Dozens of Occupy Wall Street protesters were arrested Thursday morning as they descended on Manhattan’s financial district in an attempt to shut down Wall Street with their presence, building human barricades to try and block the entrance to the New York Stock Exchange and flooding several city blocks.
Zealous protesters got into shoving matches with NYPD officers, and at one point, police pushed through a human barricade, sending flailing demonstrators to the ground. At least 50 protesters were arrested, according to reports. Many of them had to be dragged out of piles, as swarming demonstrators tried to capture the arrests with their cell phones and video cameras, as they chanted “shame” at police, and simply asked “why?” with police and news helicopters circled above.
One man, who was linking arms with his fellow protesters at the intersection of Wall Street and Hanover Street, said he was injured after the human barricade collapsed to the ground.
“They shoved us onto the ground and started trampling us,” he said with a grimace, as his friends helped him from the ground.
The early morning protest was just the first of several demonstrations the Occupy Wall Street protesters had planned for Thursday, which is also coincides with the two-month anniversary of their movement aimed at highlighting corporate greed and economic inequity.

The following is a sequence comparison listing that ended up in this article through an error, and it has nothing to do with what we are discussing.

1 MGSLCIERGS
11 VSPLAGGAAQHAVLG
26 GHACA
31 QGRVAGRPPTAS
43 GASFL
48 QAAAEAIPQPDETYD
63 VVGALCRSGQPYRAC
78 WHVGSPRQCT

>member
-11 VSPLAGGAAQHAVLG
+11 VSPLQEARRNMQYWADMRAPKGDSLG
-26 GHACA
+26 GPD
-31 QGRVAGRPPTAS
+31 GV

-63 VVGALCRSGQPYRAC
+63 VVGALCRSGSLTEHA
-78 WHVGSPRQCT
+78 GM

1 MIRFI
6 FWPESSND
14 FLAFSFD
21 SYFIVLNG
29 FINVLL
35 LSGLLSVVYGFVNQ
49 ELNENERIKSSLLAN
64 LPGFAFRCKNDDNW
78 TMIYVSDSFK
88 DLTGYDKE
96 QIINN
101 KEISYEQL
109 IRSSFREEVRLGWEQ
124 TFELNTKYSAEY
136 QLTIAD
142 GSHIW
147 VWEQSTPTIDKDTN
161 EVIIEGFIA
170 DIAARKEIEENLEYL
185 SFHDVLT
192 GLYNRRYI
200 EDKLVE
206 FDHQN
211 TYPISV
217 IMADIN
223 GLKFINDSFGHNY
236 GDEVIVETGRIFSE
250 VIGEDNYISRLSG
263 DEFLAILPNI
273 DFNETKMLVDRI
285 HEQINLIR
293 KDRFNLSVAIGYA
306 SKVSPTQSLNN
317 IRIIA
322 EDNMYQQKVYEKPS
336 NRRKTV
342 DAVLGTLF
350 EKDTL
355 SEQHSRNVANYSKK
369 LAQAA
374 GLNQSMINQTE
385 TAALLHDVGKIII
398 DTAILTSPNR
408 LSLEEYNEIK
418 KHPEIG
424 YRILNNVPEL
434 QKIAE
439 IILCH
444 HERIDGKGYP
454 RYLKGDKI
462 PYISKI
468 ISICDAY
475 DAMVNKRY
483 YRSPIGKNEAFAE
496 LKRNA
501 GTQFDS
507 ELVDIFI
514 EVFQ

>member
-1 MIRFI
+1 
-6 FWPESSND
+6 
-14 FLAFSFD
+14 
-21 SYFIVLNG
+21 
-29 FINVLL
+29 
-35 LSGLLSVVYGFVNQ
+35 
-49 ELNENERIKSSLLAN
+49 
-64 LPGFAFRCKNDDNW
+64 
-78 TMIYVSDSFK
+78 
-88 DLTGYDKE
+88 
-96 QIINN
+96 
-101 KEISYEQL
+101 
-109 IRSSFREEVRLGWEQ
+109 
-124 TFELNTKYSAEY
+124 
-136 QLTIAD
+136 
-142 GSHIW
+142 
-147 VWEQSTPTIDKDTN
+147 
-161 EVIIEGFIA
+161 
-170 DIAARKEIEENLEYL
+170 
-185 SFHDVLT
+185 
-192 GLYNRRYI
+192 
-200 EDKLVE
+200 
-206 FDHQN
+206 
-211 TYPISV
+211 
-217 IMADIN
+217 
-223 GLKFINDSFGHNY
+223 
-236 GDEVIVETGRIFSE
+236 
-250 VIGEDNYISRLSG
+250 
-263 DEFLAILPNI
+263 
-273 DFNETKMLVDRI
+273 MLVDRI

In celebration of the anniversary—dubbed “Day of Action”—protesters are expected to “Occupy the Subways” at 3 p.m. across the five boroughs before they descend on Foley Square at 5 p.m.
The day also has extra significance for some of the 200 protesters who were arrested early Tuesday morning when the NYPD evicted hundreds of demonstrators from their symbolic home at Zuccotti Park.
Prior to the swarm of protesters moving to the Financial District, NYPD officers, many in riot gear, set up checkpoints around the surrounding blocks leading to the New York Stock Exchange. Those trying to get to work—many unsuccessfully—had to show proof of employment along with a valid ID, just to get through the steel barricade.
Streets were temporarily closed down and traffic was halted as protesters flooded the streets. Some protesters taunted and got in the face of work-bound New Yorkers who gathered on a line outside the barricade.
“You’re going to show your ID to walk down the streets of the United States of America?” a protester dressed in a leather jacket and shirt and tie screamed to the line of people.
“Our lives have been disrupted for the last five, six years,” said Dave Korn, who was arrested and charged with trespassing and disorderly conduct on Tuesday. “In order to make a statement we need to block the daily lives of other people.”
An upstate New York man who works in the financial sector looked on in disgust at the swarm of people blocking the entrances to buildings. “I think they’re naive,” said the man who did not give his name. “I don’t even know what to call them, they’re just naive.”
He continued: “They think money is just given away, they want to tax the rich. You can take every rich person in the world’s money, and you couldn’t run this government for more than a month or two.”
A Brooklyn woman, walking nervously through the streets and trying to find a hole to escape the protest, said she tried to take a different route to work on Thursday because of the planned protest, but that plan backfired. “I’m pretty frustrated cause I’m just trying to get to work and it seems impossible.”
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